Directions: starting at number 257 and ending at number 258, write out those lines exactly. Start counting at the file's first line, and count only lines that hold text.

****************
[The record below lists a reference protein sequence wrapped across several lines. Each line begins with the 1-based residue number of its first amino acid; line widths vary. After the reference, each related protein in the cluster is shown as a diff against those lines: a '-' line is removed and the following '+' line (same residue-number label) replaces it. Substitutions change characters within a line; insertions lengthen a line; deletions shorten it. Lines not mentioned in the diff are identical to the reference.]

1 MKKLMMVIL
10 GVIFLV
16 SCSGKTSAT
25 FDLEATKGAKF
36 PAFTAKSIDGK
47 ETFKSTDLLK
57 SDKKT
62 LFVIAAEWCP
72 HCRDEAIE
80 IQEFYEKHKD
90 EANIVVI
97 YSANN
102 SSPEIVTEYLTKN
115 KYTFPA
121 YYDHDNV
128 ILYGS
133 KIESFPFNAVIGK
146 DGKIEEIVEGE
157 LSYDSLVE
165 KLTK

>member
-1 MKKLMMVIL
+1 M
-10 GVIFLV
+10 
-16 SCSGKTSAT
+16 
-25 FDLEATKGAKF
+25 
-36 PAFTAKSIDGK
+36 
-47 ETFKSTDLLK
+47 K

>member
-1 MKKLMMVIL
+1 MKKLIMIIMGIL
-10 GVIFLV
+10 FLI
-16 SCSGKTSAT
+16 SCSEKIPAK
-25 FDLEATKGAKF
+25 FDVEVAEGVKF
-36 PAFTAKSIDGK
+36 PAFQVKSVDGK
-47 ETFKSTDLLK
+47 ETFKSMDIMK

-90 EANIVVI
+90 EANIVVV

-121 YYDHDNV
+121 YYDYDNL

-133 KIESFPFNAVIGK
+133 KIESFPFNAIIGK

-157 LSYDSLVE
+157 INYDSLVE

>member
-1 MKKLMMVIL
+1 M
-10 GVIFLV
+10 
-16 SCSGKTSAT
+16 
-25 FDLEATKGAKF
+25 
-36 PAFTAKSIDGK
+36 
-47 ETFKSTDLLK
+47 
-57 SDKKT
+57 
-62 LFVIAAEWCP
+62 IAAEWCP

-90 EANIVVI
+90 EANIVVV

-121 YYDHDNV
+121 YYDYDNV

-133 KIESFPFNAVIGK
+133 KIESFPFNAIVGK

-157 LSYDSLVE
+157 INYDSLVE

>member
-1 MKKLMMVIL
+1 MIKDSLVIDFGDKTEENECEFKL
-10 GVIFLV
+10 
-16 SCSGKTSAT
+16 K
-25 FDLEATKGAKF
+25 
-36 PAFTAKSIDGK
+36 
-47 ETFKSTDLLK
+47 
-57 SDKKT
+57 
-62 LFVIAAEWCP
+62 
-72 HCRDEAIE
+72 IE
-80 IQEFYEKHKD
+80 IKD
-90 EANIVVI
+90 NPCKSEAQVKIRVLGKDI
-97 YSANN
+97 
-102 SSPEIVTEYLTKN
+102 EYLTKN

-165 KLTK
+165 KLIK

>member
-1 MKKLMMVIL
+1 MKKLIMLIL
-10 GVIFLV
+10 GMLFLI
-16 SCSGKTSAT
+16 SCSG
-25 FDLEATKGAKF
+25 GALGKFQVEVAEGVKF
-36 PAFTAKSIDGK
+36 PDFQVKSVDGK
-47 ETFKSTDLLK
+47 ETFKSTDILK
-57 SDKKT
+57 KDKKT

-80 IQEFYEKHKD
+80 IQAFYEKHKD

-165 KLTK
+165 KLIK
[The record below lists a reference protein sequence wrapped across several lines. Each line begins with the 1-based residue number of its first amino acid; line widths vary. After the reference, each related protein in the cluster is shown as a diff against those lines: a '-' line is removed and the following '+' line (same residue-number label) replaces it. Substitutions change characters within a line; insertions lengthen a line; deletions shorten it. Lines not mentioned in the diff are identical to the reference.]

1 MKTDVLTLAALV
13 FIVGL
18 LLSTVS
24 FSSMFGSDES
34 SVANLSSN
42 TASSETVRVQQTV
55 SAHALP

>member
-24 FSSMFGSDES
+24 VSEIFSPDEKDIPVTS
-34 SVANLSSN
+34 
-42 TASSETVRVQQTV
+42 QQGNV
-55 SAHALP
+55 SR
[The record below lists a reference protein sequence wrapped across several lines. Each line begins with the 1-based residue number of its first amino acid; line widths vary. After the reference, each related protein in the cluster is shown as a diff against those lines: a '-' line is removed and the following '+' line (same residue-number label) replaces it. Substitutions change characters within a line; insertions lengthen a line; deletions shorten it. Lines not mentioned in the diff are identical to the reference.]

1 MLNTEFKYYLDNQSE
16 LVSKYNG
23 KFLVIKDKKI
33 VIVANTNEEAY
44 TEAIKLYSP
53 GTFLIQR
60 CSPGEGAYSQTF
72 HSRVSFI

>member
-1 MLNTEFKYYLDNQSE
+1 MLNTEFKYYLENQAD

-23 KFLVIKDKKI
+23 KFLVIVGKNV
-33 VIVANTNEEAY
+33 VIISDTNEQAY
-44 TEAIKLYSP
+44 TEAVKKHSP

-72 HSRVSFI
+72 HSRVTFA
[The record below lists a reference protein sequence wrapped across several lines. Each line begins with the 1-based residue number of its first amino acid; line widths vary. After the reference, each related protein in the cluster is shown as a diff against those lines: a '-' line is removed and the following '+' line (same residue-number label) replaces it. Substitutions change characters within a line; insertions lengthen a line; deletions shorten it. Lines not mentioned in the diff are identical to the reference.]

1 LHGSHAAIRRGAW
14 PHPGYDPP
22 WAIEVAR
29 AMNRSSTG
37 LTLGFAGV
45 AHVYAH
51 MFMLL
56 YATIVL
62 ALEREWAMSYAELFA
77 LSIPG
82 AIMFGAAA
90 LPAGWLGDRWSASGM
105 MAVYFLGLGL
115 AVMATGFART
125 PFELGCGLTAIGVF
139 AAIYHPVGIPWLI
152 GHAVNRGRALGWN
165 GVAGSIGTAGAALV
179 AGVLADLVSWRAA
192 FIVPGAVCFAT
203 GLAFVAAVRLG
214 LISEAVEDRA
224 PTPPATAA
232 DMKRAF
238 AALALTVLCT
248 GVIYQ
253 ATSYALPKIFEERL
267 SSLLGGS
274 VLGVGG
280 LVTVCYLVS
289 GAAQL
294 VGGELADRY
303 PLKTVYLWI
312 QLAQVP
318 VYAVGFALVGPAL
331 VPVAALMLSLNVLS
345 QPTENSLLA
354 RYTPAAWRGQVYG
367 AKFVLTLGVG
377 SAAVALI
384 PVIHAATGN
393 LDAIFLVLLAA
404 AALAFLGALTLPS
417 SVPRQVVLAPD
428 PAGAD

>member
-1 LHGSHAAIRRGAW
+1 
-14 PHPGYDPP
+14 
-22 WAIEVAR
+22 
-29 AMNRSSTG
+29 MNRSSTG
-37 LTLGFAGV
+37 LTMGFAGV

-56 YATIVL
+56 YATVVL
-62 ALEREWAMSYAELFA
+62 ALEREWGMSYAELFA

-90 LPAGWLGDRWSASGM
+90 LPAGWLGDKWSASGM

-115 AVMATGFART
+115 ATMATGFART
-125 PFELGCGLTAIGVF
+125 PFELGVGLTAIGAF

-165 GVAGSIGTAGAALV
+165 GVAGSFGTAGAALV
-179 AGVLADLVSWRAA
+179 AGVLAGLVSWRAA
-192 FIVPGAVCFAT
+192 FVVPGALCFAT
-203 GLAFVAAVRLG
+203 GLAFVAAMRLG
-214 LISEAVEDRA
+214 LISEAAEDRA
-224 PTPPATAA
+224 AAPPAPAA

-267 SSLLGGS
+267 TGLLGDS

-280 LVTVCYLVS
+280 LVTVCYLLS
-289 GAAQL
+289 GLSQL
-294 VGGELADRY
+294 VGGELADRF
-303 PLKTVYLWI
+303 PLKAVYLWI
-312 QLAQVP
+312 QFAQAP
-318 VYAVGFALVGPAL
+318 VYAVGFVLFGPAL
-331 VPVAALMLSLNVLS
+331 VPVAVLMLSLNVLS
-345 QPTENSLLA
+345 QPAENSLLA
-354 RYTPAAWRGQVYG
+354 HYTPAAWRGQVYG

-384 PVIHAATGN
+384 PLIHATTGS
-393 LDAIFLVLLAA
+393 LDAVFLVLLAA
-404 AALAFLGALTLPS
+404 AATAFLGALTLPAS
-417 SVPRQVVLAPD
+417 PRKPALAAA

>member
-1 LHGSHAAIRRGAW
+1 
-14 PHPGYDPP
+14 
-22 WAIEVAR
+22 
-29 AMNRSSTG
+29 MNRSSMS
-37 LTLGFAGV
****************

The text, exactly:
-318 VYAVGFALVGPAL
+318 VYAVGFVLFGPAL